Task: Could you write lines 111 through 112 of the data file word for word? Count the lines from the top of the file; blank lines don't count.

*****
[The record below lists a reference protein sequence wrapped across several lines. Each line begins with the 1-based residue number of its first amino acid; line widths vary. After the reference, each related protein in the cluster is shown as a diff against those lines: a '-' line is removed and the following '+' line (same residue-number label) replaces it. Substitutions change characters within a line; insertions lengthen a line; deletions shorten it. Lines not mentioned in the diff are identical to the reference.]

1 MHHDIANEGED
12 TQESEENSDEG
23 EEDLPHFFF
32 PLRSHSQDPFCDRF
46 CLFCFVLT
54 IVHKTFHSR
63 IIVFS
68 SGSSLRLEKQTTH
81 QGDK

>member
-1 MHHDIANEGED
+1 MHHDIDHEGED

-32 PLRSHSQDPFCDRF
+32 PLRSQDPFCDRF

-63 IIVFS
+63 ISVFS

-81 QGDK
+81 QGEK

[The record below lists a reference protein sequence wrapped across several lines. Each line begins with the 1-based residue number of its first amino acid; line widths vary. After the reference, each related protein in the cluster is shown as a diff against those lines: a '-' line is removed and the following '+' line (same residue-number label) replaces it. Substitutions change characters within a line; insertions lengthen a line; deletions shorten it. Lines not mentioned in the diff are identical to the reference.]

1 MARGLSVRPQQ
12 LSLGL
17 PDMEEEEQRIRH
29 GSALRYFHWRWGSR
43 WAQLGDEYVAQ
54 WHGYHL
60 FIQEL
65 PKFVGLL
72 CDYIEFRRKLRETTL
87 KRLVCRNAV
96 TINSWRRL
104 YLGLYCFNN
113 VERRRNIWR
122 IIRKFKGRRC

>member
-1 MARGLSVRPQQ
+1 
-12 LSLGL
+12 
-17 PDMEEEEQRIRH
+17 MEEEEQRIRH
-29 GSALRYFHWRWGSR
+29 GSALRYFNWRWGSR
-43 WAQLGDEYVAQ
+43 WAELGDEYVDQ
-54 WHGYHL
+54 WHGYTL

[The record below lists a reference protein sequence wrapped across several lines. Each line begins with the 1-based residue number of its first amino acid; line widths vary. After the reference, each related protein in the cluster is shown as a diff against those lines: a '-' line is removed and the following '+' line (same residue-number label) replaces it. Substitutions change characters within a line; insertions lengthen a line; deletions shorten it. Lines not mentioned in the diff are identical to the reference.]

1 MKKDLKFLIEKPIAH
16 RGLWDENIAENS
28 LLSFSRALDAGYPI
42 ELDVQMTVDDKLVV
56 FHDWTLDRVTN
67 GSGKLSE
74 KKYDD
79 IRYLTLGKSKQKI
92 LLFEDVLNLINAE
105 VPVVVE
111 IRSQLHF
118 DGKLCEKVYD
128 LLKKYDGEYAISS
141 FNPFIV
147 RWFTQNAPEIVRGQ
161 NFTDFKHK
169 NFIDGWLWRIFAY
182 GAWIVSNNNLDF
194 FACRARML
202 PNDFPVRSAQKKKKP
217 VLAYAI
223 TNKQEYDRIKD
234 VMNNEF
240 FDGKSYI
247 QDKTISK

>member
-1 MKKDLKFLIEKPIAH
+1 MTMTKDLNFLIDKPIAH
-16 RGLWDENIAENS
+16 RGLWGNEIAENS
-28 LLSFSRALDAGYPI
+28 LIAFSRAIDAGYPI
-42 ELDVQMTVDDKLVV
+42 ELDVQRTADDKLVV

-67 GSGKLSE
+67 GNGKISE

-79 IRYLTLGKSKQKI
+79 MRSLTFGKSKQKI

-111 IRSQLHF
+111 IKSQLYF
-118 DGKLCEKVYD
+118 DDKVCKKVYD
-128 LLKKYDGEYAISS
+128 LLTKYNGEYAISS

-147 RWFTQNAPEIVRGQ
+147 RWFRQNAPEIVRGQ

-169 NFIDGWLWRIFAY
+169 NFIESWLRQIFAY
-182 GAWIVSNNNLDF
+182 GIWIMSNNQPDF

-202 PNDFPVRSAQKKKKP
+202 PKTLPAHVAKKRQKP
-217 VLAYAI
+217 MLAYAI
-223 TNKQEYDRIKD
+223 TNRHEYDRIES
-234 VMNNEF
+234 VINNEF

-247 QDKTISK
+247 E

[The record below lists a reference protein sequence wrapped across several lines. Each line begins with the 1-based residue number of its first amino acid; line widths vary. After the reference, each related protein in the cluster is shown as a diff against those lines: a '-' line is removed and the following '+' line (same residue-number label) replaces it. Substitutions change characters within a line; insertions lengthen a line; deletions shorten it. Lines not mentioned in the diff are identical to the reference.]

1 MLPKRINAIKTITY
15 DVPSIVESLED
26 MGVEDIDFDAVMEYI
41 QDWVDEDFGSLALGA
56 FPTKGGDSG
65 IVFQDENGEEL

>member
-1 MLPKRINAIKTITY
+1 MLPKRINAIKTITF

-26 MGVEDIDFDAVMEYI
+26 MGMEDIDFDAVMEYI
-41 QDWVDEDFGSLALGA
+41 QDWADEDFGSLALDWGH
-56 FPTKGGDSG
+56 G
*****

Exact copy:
15 DVPSIVESLED
26 MGVEDIDFDAVMEYI